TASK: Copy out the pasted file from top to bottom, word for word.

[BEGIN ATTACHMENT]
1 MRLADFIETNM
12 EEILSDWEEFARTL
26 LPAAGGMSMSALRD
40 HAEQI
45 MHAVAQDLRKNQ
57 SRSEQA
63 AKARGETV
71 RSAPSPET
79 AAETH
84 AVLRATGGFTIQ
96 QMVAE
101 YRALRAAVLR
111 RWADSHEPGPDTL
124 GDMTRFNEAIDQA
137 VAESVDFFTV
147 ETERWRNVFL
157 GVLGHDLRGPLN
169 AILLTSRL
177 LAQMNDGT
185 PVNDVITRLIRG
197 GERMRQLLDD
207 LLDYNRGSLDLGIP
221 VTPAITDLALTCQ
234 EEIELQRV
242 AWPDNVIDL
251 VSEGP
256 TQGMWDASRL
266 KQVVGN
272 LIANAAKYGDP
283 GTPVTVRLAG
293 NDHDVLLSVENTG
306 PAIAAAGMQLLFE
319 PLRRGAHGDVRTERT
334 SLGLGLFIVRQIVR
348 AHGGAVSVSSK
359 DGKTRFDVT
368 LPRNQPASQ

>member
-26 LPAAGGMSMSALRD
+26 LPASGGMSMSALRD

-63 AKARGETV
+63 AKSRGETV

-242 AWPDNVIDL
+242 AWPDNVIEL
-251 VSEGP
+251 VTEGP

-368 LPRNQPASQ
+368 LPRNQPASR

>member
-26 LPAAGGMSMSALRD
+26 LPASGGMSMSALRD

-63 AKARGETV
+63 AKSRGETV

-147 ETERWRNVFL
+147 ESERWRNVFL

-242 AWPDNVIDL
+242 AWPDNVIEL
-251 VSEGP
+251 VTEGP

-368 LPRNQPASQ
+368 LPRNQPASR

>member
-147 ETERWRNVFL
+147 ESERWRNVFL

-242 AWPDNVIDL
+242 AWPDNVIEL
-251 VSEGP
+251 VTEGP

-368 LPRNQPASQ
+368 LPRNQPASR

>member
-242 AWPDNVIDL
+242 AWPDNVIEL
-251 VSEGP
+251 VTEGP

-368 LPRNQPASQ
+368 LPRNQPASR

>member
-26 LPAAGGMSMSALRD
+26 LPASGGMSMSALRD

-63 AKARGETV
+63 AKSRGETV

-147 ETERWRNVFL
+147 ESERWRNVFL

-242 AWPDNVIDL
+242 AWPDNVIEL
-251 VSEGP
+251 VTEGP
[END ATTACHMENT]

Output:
1 MRLADFIETNM
12 EEILSDWEEFARTL
26 LPAAGGMSMSALRD
40 HAEQI
45 MHAVAQDLRKNQ
57 SRSEQA
63 AKARGETV
71 RSAPSPET
79 AAETH
84 AVLRATGGFTIQ
96 QMVAE
101 YRALRAAVLR
111 RWADSHEPGPDTL
124 GDMTRFNEAIDQA
137 VAESVDFFTV
147 ETERWRNVFL
157 GVLGHDLRGPLN
169 AILLTSRL
177 LAQMNDGT
185 PVNDVITRLIRG
197 GERMRQLLDD
207 LLDYNRGSLDLGIP
221 VTPAITDLALTCQ
234 EEIELQRV
242 AWPDNVIDL
251 VSEGP
256 TQGMWDASRL
266 KQVVGN
272 LIANAAKYGDP
283 GTPVTVRLAG
293 NDHDVLLSVENTG
306 PAIAAAGMQLLFE
319 PLRRGAHGDVRTERT
334 SLGLGLFIVRQIVR
348 AHGGAVSVSSK
359 DGKTRFDVT
368 LPRNQPASQ

>member
-26 LPAAGGMSMSALRD
+26 LPASGGMSMSALRD

-63 AKARGETV
+63 AKSRGETV

-242 AWPDNVIDL
+242 AWPDNVIEL
-251 VSEGP
+251 VTEGP

-368 LPRNQPASQ
+368 LPRNQPASR

>member
-26 LPAAGGMSMSALRD
+26 LPASGGMSMSALRD

-63 AKARGETV
+63 AKSRGETV

-147 ETERWRNVFL
+147 ESERWRNVFL

-242 AWPDNVIDL
+242 AWPDNVIEL
-251 VSEGP
+251 VTEGP

-368 LPRNQPASQ
+368 LPRNQPASR

>member
-147 ETERWRNVFL
+147 ESERWRNVFL

-242 AWPDNVIDL
+242 AWPDNVIEL
-251 VSEGP
+251 VTEGP

-368 LPRNQPASQ
+368 LPRNQPASR

>member
-242 AWPDNVIDL
+242 AWPDNVIEL
-251 VSEGP
+251 VTEGP

-368 LPRNQPASQ
+368 LPRNQPASR

>member
-26 LPAAGGMSMSALRD
+26 LPASGGMSMSALRD

-63 AKARGETV
+63 AKSRGETV

-147 ETERWRNVFL
+147 ESERWRNVFL

-242 AWPDNVIDL
+242 AWPDNVIEL
-251 VSEGP
+251 VTEGP